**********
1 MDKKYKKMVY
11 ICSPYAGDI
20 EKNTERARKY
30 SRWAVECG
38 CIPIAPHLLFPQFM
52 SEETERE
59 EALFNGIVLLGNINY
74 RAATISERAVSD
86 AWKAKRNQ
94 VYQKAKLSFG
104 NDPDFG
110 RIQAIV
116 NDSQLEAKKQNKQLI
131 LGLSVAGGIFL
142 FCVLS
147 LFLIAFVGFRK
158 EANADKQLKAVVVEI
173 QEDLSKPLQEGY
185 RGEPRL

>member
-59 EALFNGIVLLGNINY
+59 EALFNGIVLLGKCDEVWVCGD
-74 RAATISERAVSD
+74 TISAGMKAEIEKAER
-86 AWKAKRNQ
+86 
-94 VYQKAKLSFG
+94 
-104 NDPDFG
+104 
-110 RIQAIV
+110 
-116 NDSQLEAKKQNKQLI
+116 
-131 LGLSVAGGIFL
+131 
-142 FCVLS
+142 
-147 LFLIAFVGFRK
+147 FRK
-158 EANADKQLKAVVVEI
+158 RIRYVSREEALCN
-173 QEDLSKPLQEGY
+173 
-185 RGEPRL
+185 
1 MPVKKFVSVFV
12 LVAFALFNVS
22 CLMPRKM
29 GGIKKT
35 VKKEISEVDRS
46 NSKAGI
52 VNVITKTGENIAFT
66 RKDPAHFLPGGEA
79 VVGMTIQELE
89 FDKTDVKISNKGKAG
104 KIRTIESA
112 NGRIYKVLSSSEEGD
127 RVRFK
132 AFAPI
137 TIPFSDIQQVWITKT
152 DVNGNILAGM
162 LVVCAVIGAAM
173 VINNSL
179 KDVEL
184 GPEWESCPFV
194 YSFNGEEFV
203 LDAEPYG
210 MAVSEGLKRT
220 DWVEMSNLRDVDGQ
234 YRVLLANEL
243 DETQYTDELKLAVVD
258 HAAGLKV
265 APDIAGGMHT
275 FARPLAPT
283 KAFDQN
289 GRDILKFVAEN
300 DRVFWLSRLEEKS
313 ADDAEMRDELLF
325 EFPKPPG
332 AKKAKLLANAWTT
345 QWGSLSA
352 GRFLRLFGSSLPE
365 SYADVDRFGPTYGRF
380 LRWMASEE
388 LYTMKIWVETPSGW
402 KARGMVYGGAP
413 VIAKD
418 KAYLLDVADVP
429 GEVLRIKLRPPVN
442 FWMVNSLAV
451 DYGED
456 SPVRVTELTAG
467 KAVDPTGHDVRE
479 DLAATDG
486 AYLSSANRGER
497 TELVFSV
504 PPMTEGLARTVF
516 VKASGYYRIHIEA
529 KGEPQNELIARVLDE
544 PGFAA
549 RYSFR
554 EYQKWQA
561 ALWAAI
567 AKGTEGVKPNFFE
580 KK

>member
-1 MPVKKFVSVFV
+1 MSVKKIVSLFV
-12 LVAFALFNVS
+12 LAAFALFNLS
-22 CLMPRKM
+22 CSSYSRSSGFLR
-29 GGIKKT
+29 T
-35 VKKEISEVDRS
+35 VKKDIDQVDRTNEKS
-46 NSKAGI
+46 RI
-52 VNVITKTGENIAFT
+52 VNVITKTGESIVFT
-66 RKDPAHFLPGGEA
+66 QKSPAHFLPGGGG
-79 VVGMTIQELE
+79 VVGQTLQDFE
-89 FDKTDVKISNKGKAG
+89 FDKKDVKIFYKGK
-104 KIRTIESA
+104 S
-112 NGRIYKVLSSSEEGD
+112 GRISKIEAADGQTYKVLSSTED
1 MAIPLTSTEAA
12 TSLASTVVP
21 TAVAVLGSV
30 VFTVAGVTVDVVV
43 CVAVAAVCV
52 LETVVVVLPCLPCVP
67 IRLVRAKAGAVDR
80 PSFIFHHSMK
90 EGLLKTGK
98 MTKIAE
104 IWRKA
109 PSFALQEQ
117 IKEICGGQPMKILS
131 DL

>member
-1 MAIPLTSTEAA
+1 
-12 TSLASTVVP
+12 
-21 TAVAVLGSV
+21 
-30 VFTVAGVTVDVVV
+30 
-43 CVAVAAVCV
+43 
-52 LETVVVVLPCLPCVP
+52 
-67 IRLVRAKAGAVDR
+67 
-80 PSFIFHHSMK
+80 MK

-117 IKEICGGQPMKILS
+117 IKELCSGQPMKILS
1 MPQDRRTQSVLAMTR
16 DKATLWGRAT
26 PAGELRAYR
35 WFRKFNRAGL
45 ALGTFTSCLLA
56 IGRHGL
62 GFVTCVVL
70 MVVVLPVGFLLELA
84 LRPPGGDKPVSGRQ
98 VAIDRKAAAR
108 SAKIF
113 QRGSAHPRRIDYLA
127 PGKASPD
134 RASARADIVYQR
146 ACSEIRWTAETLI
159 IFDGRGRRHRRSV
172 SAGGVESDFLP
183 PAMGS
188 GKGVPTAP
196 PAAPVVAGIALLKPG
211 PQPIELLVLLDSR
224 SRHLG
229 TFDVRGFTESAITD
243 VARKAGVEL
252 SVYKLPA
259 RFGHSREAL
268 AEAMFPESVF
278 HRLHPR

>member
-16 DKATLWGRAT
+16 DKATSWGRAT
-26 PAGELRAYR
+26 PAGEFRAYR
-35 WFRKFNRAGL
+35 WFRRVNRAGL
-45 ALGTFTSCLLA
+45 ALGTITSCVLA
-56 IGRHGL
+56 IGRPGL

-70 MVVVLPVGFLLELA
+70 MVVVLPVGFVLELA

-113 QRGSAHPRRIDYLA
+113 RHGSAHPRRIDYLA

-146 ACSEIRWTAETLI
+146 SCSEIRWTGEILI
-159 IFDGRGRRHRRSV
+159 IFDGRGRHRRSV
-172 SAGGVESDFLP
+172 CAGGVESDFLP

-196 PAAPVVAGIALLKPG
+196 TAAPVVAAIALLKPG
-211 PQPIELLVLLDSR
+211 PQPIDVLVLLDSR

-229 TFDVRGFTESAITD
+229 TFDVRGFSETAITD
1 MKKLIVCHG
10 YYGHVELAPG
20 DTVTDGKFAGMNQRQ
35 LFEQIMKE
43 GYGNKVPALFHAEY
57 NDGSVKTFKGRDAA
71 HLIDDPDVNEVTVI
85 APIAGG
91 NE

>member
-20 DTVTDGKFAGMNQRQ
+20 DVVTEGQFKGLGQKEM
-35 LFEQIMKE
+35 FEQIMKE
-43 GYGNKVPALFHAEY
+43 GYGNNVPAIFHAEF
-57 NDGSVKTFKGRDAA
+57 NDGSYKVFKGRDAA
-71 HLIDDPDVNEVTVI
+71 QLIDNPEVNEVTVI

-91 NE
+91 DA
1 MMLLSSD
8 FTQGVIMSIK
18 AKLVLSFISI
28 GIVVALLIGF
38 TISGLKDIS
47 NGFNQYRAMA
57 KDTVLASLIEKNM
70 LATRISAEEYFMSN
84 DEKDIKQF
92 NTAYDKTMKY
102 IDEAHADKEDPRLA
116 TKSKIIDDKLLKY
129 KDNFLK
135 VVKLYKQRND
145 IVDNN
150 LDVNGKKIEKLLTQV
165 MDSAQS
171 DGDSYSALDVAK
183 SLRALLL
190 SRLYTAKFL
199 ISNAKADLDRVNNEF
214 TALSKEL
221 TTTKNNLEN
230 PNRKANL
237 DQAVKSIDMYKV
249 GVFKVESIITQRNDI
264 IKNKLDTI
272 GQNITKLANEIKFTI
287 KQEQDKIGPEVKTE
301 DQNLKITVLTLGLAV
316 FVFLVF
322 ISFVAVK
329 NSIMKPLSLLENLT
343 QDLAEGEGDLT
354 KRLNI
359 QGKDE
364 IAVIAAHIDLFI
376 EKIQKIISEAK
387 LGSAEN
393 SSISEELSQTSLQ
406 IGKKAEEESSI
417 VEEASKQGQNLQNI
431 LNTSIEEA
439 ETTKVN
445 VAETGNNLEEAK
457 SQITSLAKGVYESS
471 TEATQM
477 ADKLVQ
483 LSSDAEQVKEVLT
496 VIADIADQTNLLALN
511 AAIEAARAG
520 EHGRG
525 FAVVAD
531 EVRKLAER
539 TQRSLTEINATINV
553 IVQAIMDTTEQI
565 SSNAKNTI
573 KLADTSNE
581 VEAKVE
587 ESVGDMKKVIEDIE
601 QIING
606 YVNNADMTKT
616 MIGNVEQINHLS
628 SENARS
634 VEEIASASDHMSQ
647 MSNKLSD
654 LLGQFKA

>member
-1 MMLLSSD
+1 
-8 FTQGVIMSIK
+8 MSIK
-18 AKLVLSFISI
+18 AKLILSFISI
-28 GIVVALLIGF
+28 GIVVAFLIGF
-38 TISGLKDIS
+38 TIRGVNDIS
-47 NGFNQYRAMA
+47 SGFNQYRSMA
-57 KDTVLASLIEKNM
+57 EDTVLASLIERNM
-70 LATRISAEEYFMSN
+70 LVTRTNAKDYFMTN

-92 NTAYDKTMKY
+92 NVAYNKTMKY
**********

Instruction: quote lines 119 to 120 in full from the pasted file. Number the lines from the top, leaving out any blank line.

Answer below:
+46 RI
-52 VNVITKTGENIAFT